Date: 2011–03
  9. By: YIP, Chi Man
    Abstract: This paper elucidates the impact of city growth on wage and wage inequality using a search-theoretical approach. Firms differ in capital intensity and land intensity of the jobs created. When a worker meets a job via a matching technology, a match-specific productivity level is realized and they sign a job contract when they agree with the bargaining wage. A rise in population density leads to rental increment. As a consequence, a higher expected flow profit is required for the creation of a good job. Rent-sharing ensures an increase of the average wage in the good-job sector. This, in turn, increases the reservation wage of workers in the equilibrium. Although the rental increment does not affect the setup costs in the bad-job sector, higher realized productivity level is required to cover higher reservation wage. Since only job contacts with realized productivity levels exceeding reservation productivity threshold are observed, such increase in the threshold raises also the average wage in the bad-job sector. Hence, the average productivity, the match quality and wage go up in each sector unambiguously, giving rise to urban wage premium. In addition, this paper predicts that urbanization widens residual wage inequality of a city. Existing empirical evidence is presented to support the implications of this model.
    Keywords: Urban Wage Premium; Match Quality; Job Match
    JEL: J31 O15 J64
    Date: 2011–04–11
  10. By: Bodas Freitas Isabel Maria; Geuna Aldo; Rossi Federica (University of Turin)
    Abstract: This paper explores the factors affecting firms’ decisions concerning whether to collaborate with universities in their region or elsewhere, and the level of investment in the collaboration. Building upon an original survey of a representative sample of firms in the Italian region of Piedmont, the paper examines the effect of firm and collaboration characteristics (including the type and diversity of each collaboration’s objectives) on the location of the university partners and on the investment in university-industry collaborations. We find that firms that are smaller, less engaged in international markets, less vertically integrated, and that engage in collaborations with universities in order to solve organizational problems, tend to collaborate more with regional universities. Firms tend to invest more in collaborations focused only on R&D activities with nearby universities, though the maximum amount spent in a collaboration was with a foreign university.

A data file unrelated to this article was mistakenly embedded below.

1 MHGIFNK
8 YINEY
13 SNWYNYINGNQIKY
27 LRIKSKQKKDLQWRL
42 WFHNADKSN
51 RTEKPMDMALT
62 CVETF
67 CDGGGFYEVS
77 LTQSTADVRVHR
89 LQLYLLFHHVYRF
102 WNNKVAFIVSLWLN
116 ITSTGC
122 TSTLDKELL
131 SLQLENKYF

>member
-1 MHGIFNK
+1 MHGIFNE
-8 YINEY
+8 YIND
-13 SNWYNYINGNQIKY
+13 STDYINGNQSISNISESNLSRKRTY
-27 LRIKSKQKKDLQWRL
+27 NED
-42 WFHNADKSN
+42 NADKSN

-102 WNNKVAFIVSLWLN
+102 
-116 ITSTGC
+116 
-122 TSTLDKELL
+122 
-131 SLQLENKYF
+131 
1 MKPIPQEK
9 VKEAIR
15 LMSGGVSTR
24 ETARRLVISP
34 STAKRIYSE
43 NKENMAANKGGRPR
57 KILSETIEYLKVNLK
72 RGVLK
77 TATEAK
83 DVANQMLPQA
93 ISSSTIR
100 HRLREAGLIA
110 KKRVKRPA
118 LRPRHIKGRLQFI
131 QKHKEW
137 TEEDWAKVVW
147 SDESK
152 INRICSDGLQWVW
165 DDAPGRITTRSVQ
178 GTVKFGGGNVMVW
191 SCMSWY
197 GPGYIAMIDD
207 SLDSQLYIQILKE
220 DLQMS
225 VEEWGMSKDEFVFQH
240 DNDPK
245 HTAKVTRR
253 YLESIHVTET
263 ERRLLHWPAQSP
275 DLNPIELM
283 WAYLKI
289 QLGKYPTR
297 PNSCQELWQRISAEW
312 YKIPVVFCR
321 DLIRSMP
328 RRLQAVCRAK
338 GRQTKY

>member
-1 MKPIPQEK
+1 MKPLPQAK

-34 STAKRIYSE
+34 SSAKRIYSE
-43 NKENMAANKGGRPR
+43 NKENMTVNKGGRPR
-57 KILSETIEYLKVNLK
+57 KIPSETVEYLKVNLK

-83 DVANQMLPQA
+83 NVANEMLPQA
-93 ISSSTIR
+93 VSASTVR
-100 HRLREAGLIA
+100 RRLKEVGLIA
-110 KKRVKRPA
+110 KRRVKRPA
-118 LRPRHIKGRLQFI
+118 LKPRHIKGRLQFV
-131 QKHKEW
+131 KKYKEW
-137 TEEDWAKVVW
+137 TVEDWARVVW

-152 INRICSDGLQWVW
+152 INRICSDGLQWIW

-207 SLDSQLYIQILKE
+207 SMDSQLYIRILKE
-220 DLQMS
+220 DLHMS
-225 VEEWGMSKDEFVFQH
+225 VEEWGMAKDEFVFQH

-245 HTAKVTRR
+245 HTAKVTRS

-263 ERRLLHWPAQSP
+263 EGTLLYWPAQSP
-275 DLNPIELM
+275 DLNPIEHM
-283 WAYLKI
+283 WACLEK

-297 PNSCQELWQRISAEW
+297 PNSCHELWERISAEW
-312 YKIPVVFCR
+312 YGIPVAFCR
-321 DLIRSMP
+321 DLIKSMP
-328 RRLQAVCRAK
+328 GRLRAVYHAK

Date: 2011–03
  11. By: Rachel Griffith (Institute for Fiscal Studies and University of Manchester); Sokbae 'Simon' Lee (Institute for Fiscal Studies and Seoul National University); John Van Reenen
    Abstract: <p>We examine the "home bias" of knowledge spillovers (the idea that knowledge spreads more slowly over international boundaries than within them) as measured by the speed of patent citations. We present econometric evidence that the geographical localization of knowledge spillovers has fallen over time, as we would expect from the dramatic fall in communication and travel costs. Our proposed estimator controls for correlated fixed effects and censoring in duration models and we apply it to data on over two million patent citations between 1975 and 1999. Home bias is exaggerated in models that do not control for fixed effects. The fall in home bias over time is weaker for the pharmaceuticals and information/communication technology sectors where agglomeration externalities may remain strong.</p>
    Date: 2011–05
  12. By: MORIKAWA Masayuki